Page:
It doesn’t help that I went to the USSR in 1990 and didn’t resurface in the West until 1991, at which time I fell headlong into grad school – there is a 5 year gap in my pop culture awareness that pretty much exactly overlaps your formative years.

    4. Sean Kinsell says:

      Five-year generations? Hmmm. It probably seems that way to those of us who went to residential colleges, because we spent a four-year block of time there. I don’t know that in a general cultural sense I’d buy it. Maybe.

      It’s interesting you say that, though, because, of course, I’ve now been in Japan almost nine years, so my knowledge of American pop culture has reached vanishing point. In fact, when the Lillith Fair was still going, a song came on in a restaurant or something while I was visiting home, and I didn’t know who it was. My friend looked at me as if I’d just landed from Mars and said, “Uh, that would be Sarah McLachlan. You thought ‘Possession’ was inescapable a few years ago? You didn’t know from inescapable.” So I was already lost by 1999-ish.

      On the bright side, I don’t think I’ve seen a single episode of reality TV in my life. Most of what we get on Japanese cable is E/R and the cop shows: CSI, Third Watch, Homicide. And even they’re the episodes from five years ago.

    5. John says:

      I dunno if I buy the half-generation idea or not either, but high school and college do cut things into 4 year chunks. When I was teaching undergrads as a 22 year old, they seemed a world apart from me for reasons other than just maturity of mental outlook.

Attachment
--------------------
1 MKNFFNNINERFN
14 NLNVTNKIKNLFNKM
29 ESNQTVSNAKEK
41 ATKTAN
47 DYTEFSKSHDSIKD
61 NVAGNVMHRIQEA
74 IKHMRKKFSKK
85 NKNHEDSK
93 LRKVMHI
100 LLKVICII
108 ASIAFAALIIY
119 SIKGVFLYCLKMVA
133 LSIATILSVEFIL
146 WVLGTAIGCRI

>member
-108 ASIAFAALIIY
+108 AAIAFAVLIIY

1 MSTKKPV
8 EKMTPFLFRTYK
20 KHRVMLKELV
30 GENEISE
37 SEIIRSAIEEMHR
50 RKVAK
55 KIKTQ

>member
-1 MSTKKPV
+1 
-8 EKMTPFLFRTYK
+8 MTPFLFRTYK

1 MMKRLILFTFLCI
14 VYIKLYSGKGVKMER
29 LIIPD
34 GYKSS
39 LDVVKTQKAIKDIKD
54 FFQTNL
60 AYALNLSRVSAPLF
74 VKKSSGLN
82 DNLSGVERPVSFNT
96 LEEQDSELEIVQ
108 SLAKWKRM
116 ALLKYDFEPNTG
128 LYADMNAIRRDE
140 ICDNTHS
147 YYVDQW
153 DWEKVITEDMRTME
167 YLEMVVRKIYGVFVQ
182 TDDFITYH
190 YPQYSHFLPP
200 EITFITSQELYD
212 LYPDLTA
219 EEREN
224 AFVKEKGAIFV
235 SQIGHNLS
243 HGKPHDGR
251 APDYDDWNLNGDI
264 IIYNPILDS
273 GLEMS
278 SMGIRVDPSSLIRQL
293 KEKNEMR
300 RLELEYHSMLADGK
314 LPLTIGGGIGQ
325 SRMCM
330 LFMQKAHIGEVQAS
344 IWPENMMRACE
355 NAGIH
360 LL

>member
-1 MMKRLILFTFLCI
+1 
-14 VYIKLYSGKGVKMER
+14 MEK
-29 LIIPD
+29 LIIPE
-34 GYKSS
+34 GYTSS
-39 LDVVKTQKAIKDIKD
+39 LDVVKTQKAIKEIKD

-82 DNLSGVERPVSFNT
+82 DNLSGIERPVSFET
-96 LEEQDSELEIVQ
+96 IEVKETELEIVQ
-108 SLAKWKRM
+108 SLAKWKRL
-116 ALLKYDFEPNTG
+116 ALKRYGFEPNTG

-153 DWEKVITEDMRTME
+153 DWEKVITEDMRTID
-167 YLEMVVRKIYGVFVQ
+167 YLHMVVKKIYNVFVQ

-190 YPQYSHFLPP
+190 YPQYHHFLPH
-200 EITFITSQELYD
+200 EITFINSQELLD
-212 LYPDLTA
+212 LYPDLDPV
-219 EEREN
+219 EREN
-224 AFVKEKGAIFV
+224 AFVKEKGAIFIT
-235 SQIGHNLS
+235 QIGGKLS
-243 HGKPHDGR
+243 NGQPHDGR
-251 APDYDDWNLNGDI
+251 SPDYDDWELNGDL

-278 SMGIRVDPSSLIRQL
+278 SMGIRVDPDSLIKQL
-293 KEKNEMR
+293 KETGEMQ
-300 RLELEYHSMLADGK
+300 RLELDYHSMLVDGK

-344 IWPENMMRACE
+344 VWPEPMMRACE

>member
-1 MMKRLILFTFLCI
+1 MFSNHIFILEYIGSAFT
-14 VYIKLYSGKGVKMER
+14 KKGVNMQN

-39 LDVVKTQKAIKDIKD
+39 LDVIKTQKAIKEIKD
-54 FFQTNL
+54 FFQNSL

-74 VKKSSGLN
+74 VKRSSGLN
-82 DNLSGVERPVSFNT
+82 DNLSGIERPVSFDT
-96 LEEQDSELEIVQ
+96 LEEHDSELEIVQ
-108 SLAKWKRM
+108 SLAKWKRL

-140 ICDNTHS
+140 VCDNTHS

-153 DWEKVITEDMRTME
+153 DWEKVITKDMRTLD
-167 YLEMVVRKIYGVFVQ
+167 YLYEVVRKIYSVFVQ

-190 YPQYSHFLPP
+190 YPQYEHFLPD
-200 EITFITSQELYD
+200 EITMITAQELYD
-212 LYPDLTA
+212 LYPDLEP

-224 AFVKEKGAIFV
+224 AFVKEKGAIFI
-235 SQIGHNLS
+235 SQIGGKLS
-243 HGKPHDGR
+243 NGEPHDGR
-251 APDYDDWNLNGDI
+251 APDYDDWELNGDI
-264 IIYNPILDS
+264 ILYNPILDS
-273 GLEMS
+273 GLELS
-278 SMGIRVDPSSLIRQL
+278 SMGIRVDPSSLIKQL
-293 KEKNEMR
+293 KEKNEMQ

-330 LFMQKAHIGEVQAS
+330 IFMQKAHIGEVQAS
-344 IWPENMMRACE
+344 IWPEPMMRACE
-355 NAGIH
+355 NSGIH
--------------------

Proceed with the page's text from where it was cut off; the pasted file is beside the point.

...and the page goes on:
From what I remember of the radio, Michael Jackson dominated the music scene in the early 80s, while heavy metal reigned later on. Very different feel to my cultural memories of 1982 versus 1988.

      Already lost by 1999ish – hah! I have another cultural gap from 1999 – 2001 from when I was in Japan. But I think every American should spend 10% of their adult life outside the US. So far I’m doing OK.

    6. Mark says:

      I haven’t listened to When I Was a Boy, but 10 years earlier (oh, God, that’s depressing) I was in love with Mimi On the Beach.

    7. Sean Kinsell says:

      We’ll just say you were ten then, darling.

    8. Toby says:

      Sean: off topic I realize…but are you much of a Ryu (not to be conused with Haruki) Murakami fan? If so, any recommendations on the novels?

      BTW…most recent e-mail to you was bounced back (or should I just take the hint?).

    9. Toby says:

      Oops…I see you have gmail now. I like gmail…it’s the wave of the future…the wave of the future…the wave of the future (OK I’ll stop now)

    10. Sean Kinsell says:

      Darn. I thought I’d managed to include everyone in my mass “I’m dropping the e-mail that goes to my domain” message. I must have missed you. Sorry–it may be because I’m still not used to associating your screen name with you, but you’re not blocked, or anything.

      As for Murakami, uh, no, not really a fan. I can ask around, though. It’s easy enough.

    Leave a Reply